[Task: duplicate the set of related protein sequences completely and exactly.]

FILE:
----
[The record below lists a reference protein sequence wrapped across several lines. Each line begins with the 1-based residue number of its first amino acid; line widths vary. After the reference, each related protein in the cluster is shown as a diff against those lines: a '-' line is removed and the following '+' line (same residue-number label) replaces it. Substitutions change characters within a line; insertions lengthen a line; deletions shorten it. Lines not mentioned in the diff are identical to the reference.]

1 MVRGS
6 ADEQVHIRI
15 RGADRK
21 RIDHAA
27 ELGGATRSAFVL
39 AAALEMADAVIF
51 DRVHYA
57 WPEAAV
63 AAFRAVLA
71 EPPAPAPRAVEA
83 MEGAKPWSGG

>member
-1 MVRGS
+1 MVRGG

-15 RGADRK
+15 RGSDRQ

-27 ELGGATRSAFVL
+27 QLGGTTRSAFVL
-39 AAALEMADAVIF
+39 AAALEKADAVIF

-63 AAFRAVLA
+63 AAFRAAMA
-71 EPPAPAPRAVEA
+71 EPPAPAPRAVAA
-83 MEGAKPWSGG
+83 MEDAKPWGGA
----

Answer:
[The record below lists a reference protein sequence wrapped across several lines. Each line begins with the 1-based residue number of its first amino acid; line widths vary. After the reference, each related protein in the cluster is shown as a diff against those lines: a '-' line is removed and the following '+' line (same residue-number label) replaces it. Substitutions change characters within a line; insertions lengthen a line; deletions shorten it. Lines not mentioned in the diff are identical to the reference.]

1 MVRGS
6 ADEQVHIRI
15 RGADRK
21 RIDHAA
27 ELGGATRSAFVL
39 AAALEMADAVIF
51 DRVHYA
57 WPEAAV
63 AAFRAVLA
71 EPPAPAPRAVEA
83 MEGAKPWSGG

>member
-1 MVRGS
+1 MVRGG

-15 RGADRK
+15 RGSDRQ

-27 ELGGATRSAFVL
+27 QLGGTTRSAFVL
-39 AAALEMADAVIF
+39 AAALEKADAVIF

-63 AAFRAVLA
+63 AAFRAAMA
-71 EPPAPAPRAVEA
+71 EPPAPAPRAVAA
-83 MEGAKPWSGG
+83 MEDAKPWGGA